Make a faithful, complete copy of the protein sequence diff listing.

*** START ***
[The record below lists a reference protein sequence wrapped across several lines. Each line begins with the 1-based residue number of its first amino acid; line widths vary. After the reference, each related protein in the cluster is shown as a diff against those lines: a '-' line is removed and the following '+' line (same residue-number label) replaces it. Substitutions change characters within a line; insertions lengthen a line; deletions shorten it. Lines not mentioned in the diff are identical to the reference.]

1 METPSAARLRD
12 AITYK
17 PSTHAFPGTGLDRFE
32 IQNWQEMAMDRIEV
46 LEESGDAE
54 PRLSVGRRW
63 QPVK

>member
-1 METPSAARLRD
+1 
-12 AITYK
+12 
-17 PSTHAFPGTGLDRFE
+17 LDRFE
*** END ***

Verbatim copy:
[The record below lists a reference protein sequence wrapped across several lines. Each line begins with the 1-based residue number of its first amino acid; line widths vary. After the reference, each related protein in the cluster is shown as a diff against those lines: a '-' line is removed and the following '+' line (same residue-number label) replaces it. Substitutions change characters within a line; insertions lengthen a line; deletions shorten it. Lines not mentioned in the diff are identical to the reference.]

1 METPSAARLRD
12 AITYK
17 PSTHAFPGTGLDRFE
32 IQNWQEMAMDRIEV
46 LEESGDAE
54 PRLSVGRRW
63 QPVK

>member
-1 METPSAARLRD
+1 
-12 AITYK
+12 
-17 PSTHAFPGTGLDRFE
+17 LDRFE